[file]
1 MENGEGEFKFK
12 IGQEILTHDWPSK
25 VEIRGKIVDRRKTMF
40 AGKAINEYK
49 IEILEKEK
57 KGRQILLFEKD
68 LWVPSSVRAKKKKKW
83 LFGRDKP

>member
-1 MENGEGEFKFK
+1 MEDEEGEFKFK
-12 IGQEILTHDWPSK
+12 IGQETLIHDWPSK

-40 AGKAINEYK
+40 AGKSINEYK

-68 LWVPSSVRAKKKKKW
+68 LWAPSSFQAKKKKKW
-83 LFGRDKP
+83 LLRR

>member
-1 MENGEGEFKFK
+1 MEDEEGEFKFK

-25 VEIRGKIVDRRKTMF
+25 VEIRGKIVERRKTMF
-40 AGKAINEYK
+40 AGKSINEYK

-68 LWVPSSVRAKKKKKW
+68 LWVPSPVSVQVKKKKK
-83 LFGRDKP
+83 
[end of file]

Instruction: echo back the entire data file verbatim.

1 MENGEGEFKFK
12 IGQEILTHDWPSK
25 VEIRGKIVDRRKTMF
40 AGKAINEYK
49 IEILEKEK
57 KGRQILLFEKD
68 LWVPSSVRAKKKKKW
83 LFGRDKP

>member
-1 MENGEGEFKFK
+1 MEDEEGEFKFK
-12 IGQEILTHDWPSK
+12 IGQETLIHDWPSK

-40 AGKAINEYK
+40 AGKSINEYK

-68 LWVPSSVRAKKKKKW
+68 LWAPSSFQAKKKKKW
-83 LFGRDKP
+83 LLRR

>member
-1 MENGEGEFKFK
+1 MEDEEGEFKFK

-25 VEIRGKIVDRRKTMF
+25 VEIRGKIVERRKTMF
-40 AGKAINEYK
+40 AGKSINEYK

-68 LWVPSSVRAKKKKKW
+68 LWVPSPVSVQVKKKKK
-83 LFGRDKP
+83 